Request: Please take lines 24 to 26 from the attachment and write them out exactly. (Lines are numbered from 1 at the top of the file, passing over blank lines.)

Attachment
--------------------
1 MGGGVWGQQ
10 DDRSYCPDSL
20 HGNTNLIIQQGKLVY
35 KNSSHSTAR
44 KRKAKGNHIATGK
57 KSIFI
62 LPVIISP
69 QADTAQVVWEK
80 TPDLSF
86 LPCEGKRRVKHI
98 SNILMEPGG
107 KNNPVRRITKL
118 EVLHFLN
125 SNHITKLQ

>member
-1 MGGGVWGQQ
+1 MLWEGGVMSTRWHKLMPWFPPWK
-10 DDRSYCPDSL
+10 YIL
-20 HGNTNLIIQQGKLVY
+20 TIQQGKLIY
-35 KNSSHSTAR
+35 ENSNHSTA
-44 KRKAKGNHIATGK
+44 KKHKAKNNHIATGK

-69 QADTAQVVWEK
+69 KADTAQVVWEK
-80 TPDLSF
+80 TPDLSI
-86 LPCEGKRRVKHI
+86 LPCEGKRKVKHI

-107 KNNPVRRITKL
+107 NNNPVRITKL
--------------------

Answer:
-44 KRKAKGNHIATGK
+44 KKHKAKNNHIATGK

-69 QADTAQVVWEK